Japan’s government announced yesterday that it would start discharging treated radioactive water from a wrecked nuclear plant into the Pacific Ocean. Fishers, residents, and Japan’s neighbors fiercely oppose the move. Yet Cabinet ministers insist the ocean release is Japan’s best option.
In 2011, a massive earthquake and tsunami damaged the Fukushima Daiichi nuclear plant reactors. (See Frozen in Japan for more on the disaster.) Broken equipment contaminated the reactors’ cooling water and began leaking. Since the accident, huge tanks at the Fukushima plant have stored the toxic water.
In the decade since the tsunami disaster, water meant to cool the nuclear material has constantly escaped the damaged main containment vessels into the basements of the reactor buildings. To make up for the loss, workers pump more water into the reactors. Water is also pumped out and treated. Part of that water is recycled for ongoing cooling. The remainder goes into 1,020 tanks now holding 1.25 million tons of radioactive water.
Those tanks occupy a large space at the plant. They interfere with the safe and steady progress of the clean-up.
But the plant’s storage capacity will be full late next year. So where will all the water go? The plant’s operator, Tokyo Electric Power Co. (TEPCO), says some must be released into the ocean. The company calls the release necessary to improve the environment surrounding the plant so residents can live there safely.
A government panel has spent years discussing how to dispose of the contaminated water.
Japan’s Prime Minister Yoshihide Suga says releasing the water into the ocean is the most realistic option. He says workers must dispose of the water to complete the clean-up so that the Fukushima plant can be retired. He asserts that his government will make sure the released water isn’t harmful.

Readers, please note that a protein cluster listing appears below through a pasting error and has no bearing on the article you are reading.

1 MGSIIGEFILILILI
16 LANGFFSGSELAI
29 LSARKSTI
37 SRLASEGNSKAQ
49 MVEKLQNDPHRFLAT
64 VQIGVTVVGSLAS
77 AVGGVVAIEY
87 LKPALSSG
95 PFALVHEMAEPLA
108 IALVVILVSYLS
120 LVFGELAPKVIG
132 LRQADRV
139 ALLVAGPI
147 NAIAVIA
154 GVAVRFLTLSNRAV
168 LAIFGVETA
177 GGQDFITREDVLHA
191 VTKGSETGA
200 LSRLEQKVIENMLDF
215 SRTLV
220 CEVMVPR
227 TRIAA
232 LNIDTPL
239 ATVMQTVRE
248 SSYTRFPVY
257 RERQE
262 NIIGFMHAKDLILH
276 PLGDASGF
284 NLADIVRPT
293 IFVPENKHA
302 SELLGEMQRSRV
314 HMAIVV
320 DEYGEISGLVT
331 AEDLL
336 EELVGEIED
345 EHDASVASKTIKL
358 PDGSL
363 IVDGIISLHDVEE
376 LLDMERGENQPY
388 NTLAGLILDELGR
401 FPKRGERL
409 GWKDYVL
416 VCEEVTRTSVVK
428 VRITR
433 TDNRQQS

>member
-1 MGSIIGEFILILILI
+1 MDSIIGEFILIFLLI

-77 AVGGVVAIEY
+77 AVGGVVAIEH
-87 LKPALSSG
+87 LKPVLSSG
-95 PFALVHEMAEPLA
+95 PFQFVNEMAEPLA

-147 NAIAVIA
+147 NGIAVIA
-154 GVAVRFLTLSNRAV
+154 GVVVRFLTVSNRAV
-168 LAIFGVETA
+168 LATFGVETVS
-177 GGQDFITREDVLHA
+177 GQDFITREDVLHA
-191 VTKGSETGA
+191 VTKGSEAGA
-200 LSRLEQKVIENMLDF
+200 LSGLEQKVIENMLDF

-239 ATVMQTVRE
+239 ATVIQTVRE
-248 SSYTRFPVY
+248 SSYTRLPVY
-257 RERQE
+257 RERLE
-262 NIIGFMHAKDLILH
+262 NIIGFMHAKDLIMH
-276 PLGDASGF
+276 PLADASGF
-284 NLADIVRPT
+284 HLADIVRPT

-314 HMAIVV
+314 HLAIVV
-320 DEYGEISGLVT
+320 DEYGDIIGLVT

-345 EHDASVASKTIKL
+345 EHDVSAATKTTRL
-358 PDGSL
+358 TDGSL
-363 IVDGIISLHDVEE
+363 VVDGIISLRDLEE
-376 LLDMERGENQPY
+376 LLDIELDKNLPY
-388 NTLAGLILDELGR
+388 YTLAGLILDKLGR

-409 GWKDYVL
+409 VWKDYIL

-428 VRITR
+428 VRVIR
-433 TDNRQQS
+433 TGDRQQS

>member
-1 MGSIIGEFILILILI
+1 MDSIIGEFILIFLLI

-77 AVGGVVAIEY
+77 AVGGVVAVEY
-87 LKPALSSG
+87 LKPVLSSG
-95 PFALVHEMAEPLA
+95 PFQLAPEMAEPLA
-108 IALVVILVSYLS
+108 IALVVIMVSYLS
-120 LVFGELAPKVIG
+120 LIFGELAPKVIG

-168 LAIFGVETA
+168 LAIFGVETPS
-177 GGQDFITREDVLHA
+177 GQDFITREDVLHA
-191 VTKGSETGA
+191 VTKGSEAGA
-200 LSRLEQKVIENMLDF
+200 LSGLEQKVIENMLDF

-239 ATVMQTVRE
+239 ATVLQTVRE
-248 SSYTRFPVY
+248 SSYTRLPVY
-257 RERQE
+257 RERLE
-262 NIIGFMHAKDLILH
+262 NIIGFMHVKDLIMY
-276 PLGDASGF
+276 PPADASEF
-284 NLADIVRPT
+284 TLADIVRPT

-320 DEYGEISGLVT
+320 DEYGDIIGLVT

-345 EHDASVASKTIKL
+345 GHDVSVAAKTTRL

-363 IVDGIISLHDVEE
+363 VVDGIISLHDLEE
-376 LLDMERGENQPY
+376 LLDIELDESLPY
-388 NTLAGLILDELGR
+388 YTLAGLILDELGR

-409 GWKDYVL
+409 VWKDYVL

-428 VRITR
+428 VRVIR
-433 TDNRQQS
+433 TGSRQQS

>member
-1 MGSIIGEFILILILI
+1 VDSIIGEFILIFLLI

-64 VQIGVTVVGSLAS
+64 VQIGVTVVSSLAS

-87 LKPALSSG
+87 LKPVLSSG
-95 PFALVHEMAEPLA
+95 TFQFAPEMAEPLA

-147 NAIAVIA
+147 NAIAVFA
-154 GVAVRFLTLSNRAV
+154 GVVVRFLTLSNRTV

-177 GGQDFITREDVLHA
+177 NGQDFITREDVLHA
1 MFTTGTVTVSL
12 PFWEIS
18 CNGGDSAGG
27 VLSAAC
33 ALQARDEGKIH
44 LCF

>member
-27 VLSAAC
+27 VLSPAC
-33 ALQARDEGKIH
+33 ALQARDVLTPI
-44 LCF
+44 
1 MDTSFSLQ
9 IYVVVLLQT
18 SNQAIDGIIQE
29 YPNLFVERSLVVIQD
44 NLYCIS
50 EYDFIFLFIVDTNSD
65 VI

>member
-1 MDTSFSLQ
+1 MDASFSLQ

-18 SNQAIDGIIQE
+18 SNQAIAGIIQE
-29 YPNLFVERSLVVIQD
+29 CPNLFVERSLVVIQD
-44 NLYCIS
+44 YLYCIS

Japan’s government calls the water “treated” not “radioactive”—even though certain radioactive elements can never be reduced to zero. The amount of radioactive material that would remain in the water is unknown, but the government stresses that the release will be safe.
TEPCO and government officials admit that tritium, which is not harmful in small amounts, can never be fully removed from the water. But they say hazardous elements can be reduced to releasable levels. However, some scientists point out that the long-term impact on marine life is unknown.
Under the basic plan, TEPCO will begin releasing the water in about two years. Experts say it could take nearly 40 years to deal with all the treated water.
Residents, fisheries officials, and environmental groups have issued statements condemning the decision. Protesters gathered outside the Prime Minister’s Office to demand the plan be scrapped. They claim the government is ignoring environmental safety and health—and further hurting Fukushima’s image and economy.
Japan Fisheries Cooperatives chairman Hiroshi Kishi insists the decision “trampled on” all Japanese fisheries operators. Local fisheries have just returned to full operation after a decade in which their catch was only for testing purposes. They are struggling because of dwindling demand.
China and South Korea reacted strongly to Tuesday’s decision.
Koo Yun-cheol, minister of South Korea’s Office for Government Policy Coordination, calls the plan “absolutely unacceptable.” South Korea has banned seafood imports from parts of Japan since 2013 and could increase those steps.
China criticized Japan’s decision as “extremely irresponsible,” saying it had not considered the health concerns of neighboring countries.
What are your best suggestions for dealing with millions of gallons of contaminated water? Should Japan be allowed to dump it into the ocean? Why or why not?
(People chant slogans against the government’s decision to start releasing treated radioactive water from the Fukushima nuclear plant into the sea, during a rally in Tokyo on Tuesday, April 13, 2021. AP/Eugene Hoshiko)